Villa Field Notes

Ride along on a feasibility site visit

Heather Miksch, VP Operations of Villa
May 29th 2024

The rain that has fallen all morning is just clearing as I reach the top of the summit in Los Gatos. The clouds are parting and a beautiful vista to downtown San Jose and over the Diablo Range opens up. Breathtaking! I’m meeting my Villa colleagues in this lovely neighborhood to do a feasibility study for a prospective client. 


I spot two white Ford F150s with Villa logos on the side and pull off to the road near the trucks. Kevin, the local construction manager for this area would generally do a visit like this alone. However today, we’ve also asked Jaime, our Director of Site Operations to come by. Jaime has decades of experience with manufactured housing and construction. He is so knowledgeable that I’ve heard him referred to as “the Professor.” That’s good because there are certain complexities in this property that warrant his careful review.


As I pull on my work boots and head to the property, I’m struck by how large the lot is. The lot slopes down the hill, with the main house at the top. Space for this ADU is not the issue here– there’s plenty of space–but the hill has quite a slope to it and the distance to utilities is far. 


In general, Villa projects do not require an on-site assessment prior to the signing of the Project Services Agreement. The estimators who support our sales team have access to sophisticated satellite and topographical reports that enable them to put a pricing range on each project. It’s only when the estimators have specific questions or concerns based on the online data that we schedule in-person visits. That’s where we come in, and why I get to play hooky from my desk on this Wednesday morning.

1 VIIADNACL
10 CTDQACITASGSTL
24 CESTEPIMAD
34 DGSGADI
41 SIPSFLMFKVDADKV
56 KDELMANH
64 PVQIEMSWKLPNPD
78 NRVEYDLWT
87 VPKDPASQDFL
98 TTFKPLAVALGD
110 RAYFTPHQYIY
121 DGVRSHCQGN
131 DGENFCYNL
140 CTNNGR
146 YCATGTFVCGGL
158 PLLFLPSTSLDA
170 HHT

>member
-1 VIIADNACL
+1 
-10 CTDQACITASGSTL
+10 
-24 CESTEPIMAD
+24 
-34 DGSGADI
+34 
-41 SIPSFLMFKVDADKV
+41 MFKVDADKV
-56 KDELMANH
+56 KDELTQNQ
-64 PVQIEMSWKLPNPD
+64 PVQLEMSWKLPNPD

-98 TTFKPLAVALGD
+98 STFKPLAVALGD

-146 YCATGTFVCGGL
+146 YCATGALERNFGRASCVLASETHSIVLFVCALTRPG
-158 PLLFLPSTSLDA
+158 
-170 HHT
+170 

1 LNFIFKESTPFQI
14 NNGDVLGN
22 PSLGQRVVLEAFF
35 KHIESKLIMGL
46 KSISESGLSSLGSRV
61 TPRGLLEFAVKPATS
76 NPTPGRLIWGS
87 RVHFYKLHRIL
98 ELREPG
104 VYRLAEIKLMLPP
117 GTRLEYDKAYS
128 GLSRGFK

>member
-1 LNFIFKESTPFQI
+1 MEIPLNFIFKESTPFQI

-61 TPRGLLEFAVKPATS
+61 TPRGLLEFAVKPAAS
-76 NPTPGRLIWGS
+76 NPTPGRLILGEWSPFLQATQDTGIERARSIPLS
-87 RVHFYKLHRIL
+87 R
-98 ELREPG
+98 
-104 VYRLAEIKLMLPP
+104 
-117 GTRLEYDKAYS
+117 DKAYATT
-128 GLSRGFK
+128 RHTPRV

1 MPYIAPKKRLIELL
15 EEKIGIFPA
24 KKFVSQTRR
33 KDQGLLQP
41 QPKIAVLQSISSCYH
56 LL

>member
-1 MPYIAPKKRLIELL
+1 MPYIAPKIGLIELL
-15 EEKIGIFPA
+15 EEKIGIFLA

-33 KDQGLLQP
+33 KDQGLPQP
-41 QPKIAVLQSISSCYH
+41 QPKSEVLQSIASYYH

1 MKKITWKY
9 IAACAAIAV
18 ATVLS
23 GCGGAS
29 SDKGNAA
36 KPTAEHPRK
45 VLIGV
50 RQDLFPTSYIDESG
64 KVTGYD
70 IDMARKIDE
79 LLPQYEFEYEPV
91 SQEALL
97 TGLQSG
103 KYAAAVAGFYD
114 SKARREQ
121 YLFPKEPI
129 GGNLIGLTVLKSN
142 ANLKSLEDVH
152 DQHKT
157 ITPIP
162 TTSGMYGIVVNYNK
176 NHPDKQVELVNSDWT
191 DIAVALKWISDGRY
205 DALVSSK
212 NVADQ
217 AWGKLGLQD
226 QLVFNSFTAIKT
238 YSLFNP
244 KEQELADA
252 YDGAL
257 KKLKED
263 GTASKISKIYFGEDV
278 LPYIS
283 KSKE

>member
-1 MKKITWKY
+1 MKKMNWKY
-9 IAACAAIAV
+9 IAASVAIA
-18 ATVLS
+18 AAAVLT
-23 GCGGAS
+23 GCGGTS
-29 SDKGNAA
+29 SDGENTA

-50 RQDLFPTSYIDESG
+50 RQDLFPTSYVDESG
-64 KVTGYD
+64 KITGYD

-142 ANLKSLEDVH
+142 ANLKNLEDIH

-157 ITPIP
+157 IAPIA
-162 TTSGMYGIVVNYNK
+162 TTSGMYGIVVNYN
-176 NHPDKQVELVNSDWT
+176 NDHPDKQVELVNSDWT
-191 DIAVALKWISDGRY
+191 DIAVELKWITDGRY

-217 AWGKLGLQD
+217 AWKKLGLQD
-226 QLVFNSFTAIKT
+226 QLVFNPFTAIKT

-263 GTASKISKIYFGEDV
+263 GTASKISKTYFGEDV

Ryan, the Home Consultant for this client, arranged this visit and armed us with the tentative site plan and a list of questions to confirm. First order of business is measuring out the approximate corners of the ADU and placing flags in the ground for reference. This client is looking at our H1200, a beautiful 3 bedroom, 2 bath home. Once the flags are in place, Jaime and Kevin set up the Moasure. 


The Moasure is a pocket-sized tool that can measure elevation. Jaime measures the elevation change from the two furthest corners (136 inches). We all think quickly to convert the inches to feet. (Tell me again why we haven’t gone metric?). Over 11 feet. A considerable slope. Obviously we will need a retaining wall. However, we will also need an engineered permanent foundation. Jaime explains that we can have a terraced retaining wall along with a graduated foundation. The deepest part of the foundation will be about four feet. That way, you don’t have a giant wall next to the ADU because we are splitting the slope difference with a deeper foundation. 


The other immediate consideration is proximity to a small redwood stand. By then, the client has joined us, interested in hearing our assessment. We tell him that at least two of the redwoods will have to go. Construction of the retaining wall will damage the redwoods’ roots, and they should be removed. The client doesn’t seem too concerned. One tree fell last year and caused some damage (almost landed on his nearby chickens) and he plans to petition the city to allow him to take them down for safety reasons. We measure the diameter of each tree and take a photo for our estimates.